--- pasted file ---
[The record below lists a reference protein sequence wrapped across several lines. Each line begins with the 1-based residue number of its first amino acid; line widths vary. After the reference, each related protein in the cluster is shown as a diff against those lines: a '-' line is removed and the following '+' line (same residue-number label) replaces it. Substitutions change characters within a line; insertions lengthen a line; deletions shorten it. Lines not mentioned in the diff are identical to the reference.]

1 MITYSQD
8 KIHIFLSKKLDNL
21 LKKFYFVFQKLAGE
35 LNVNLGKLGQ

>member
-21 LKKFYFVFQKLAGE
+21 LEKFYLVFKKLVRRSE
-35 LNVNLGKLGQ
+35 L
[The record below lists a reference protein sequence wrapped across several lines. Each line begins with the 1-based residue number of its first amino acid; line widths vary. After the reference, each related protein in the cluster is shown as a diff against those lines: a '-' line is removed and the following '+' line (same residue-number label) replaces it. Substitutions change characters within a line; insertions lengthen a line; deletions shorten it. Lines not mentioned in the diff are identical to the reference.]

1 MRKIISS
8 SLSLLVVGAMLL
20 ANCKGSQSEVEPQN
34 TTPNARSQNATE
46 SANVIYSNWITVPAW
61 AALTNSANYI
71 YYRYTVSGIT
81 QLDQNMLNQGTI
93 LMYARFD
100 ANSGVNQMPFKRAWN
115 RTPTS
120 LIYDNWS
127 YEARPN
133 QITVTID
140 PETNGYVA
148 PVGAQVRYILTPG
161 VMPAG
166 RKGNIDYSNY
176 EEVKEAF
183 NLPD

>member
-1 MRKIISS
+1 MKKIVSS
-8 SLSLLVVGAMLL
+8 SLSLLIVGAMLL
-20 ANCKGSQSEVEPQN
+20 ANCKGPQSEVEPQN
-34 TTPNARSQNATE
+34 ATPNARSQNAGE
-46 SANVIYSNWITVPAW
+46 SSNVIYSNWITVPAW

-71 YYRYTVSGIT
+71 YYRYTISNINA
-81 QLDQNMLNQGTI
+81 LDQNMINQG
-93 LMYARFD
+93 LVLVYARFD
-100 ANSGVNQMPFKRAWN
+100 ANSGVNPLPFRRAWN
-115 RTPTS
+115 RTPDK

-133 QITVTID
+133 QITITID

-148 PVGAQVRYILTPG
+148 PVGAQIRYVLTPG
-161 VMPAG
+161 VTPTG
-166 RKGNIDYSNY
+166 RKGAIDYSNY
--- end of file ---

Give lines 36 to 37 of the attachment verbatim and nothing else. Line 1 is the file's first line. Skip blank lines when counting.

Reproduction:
+8 SLSLLIVGAMLL
-20 ANCKGSQSEVEPQN